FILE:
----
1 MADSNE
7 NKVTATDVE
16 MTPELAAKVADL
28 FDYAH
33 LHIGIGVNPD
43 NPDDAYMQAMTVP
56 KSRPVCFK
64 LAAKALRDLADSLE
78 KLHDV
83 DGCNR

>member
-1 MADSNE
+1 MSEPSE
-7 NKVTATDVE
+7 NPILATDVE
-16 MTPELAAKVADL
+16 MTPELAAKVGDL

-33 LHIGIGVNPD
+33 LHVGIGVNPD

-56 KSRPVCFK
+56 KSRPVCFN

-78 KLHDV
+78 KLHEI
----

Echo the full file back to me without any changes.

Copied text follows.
1 MADSNE
7 NKVTATDVE
16 MTPELAAKVADL
28 FDYAH
33 LHIGIGVNPD
43 NPDDAYMQAMTVP
56 KSRPVCFK
64 LAAKALRDLADSLE
78 KLHDV
83 DGCNR

>member
-1 MADSNE
+1 MSEPSE
-7 NKVTATDVE
+7 NPILATDVE
-16 MTPELAAKVADL
+16 MTPELAAKVGDL

-33 LHIGIGVNPD
+33 LHVGIGVNPD

-56 KSRPVCFK
+56 KSRPVCFN

-78 KLHDV
+78 KLHEI